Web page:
"One of the dominant figures in Canadian musical drama has been John Gray. As writer, composer, director and performer, Gray has created literate and immensely entertaining plays that bridge the gap between 'legitimate' theatre and the musical" (Wasserman 289). John MacLachlan Gray (né John Howard Gray) was born in 1946 in Ottawa during demobilization following the Second World War. Raised in Truro, Nova Scotia, in a musical family, he and his two brothers all became professional musicians. His father was a Flight Lieutenant with the Royal Canadian Air Force (RCAF) and his mother, was a biologist who did research into the poison gas, phosgene. Gray was named after his father's best friend, John West, a WWII Spitfire pilot who was shot down during the Battle of Britain. With this inspiration for a name, it was inevitable that when his friend Eric Peterson passed him William Avery "Billy" Bishop's autobiography, Winged Warfare in 1976, Gray would proceed to write-with Peterson's help-one of his most well-known and successful works, Billy Bishop Goes to War.
His first play, 18 Wheels, "with its simple set, witty lyrics, affection for the ordinary guy, and keen sense of Canadian identity, established Gray's musical and dramatic signature, including its dark existential streak" (Wasserman 289). His second play, Billy Bishop Goes to War, opened on November 3, 1978 at the Vancouver East Cultural Centre, co-produced by Tamahnous Theatre. It had been workshopped earlier in the year at Passe Muraille and developed out of the great friendship between Gray and Peterson, whom Gray first met in 1971, and the merging of Gray's writing and musical skills with Peterson's "skilled character development and virtuoso acting" After its run in Vancouver, Gray and Peterson took the play on a sixteen-month Canadian tour before opening in Washington in 1980, with Mike Nichols as co-producer, a prelude to their four months on and off Broadway. Later that year, they toured to the Edinburgh Festival, then to Los Angeles where the show won both Best Play and Best Actor awards. The published play also won the 1982 Governor General's Award for Drama.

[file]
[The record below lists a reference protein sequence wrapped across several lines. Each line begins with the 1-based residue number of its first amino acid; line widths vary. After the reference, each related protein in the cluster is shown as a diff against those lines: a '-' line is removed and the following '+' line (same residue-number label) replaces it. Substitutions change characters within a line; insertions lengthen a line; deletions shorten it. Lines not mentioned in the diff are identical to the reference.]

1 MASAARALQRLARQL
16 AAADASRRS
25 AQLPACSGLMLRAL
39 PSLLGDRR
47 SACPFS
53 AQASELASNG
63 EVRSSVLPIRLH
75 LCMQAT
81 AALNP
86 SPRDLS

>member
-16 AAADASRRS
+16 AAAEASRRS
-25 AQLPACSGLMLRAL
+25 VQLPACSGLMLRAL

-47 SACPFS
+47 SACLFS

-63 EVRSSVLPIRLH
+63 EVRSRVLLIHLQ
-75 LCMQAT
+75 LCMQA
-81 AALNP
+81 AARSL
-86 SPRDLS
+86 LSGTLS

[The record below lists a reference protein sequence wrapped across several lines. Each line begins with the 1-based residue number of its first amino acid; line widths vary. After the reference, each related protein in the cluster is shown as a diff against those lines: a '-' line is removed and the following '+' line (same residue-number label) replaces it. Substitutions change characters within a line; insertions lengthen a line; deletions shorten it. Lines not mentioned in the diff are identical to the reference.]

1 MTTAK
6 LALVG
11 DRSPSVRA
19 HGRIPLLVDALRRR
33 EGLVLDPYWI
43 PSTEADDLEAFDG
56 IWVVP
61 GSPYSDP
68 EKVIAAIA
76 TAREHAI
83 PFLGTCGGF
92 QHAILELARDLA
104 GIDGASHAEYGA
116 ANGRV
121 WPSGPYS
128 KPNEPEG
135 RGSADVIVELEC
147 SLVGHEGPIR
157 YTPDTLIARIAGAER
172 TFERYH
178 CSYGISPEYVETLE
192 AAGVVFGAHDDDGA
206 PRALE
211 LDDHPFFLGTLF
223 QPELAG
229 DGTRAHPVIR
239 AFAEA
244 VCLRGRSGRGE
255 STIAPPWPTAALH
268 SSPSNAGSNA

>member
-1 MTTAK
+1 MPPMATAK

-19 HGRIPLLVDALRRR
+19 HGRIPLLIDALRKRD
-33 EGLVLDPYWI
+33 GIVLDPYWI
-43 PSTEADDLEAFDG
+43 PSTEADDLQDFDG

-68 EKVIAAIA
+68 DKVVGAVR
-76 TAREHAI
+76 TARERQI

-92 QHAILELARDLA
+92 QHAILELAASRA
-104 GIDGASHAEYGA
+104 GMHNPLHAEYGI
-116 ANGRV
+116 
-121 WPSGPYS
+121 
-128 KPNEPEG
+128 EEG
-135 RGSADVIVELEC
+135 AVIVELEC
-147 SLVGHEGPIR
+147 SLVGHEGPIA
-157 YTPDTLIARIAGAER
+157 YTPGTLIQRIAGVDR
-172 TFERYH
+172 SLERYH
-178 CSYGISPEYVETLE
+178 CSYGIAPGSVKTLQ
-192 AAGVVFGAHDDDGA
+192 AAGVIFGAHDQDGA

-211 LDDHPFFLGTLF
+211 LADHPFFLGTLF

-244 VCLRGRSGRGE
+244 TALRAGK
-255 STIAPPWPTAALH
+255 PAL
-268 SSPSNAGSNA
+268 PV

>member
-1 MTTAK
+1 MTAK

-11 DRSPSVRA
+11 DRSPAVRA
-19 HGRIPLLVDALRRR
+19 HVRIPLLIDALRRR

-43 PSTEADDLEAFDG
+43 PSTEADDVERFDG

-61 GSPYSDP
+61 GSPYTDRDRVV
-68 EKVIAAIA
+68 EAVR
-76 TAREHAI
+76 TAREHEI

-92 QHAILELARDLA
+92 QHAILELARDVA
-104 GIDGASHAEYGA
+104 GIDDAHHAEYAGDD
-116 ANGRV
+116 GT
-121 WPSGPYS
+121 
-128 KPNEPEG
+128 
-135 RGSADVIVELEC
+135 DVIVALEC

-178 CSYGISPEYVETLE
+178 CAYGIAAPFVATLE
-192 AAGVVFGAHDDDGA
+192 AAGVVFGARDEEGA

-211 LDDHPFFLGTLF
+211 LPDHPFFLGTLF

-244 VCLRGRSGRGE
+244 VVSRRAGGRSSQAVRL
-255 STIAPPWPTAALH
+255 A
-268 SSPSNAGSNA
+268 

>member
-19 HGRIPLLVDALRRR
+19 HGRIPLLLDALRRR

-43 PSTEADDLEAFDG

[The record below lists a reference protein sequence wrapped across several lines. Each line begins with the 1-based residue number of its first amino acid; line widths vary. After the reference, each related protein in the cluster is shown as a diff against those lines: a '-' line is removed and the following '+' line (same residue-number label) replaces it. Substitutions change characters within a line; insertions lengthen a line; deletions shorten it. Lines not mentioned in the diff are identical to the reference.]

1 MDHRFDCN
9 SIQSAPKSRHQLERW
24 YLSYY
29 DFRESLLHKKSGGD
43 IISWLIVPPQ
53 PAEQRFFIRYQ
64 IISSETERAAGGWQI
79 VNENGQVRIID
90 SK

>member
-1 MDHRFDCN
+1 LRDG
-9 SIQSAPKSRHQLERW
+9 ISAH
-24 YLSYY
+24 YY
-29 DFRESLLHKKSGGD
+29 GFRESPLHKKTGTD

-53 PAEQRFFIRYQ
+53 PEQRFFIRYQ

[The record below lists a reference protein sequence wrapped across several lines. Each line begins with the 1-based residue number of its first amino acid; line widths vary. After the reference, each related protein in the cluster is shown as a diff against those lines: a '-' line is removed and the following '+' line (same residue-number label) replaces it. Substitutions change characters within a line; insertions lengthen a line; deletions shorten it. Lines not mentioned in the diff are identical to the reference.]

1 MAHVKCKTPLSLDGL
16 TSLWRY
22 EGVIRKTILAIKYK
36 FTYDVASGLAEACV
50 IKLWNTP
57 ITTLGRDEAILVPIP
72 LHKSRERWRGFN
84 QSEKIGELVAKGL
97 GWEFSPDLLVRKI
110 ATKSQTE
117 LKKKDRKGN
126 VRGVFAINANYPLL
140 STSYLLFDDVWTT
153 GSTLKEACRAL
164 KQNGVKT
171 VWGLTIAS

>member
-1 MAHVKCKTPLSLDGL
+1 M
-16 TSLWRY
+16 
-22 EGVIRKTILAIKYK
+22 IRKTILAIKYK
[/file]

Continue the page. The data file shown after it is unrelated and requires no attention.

Eric Peterson (Collaborator)
In 1971, Peterson began his acting career when he helped found the collective theatre company Tamahnous Theatre in Vancouver, British Columbia. There he received major roles in versions of The Bacchae and Nijinsky, both directed by John Gray. In 1974, he moved to Toronto, Ontario, and joined Theatre Passe Muraille, a leading collective ensemble in Canada. He had main roles in productions of The Farm Show, The West Show, Them Donnelly's, and 1837: The Farmers' Revolt. It was in this latter Rick Salutin production that he gained the greatest recognition, playing William Lyon Mackenzie and Lady Backwash.
In 1976, Peterson began to collaborate with John Gray again, writing Billy Bishop Goes to War. The play, which premiered in Vancouver in 1978, went on tour internationally, garnering positive reviews on Broadway, where Peterson won the Clarence Derwent Award for most promising performer in London's West End. He was also nominated for Best Actor at the Edinburgh Festival Mainstage. In 1998, Peterson acted in the play once more at the Canadian Stage in Toronto.
Saturday, November 10, 8:00PM
Sunday, November 11, 2:00PM
Saturday, November 17, 2:00PM
Sunday November 18, 2:00PM
$45 General Public; $40 Seniors; $35 Morris Museum Members; $38 Groups (10 or more); $25 Students (with a valid student ID).
Tickets may be purchased online at http://morrismuseum.org/theatre/, by phone at 973.971.3706, or in person at the Bickford Theatre Box Office. The Bickford Theatre is an integral part of the Morris Museum, located at 6 Normandy Heights Road in Morristown, NJ, and offers free parking and full accessibility. Box Office hours for phone sales are Monday through Friday, 10:00am to 5:00pm. Walk-up hours are Tuesday through Friday, 11:00am to 5:00pm.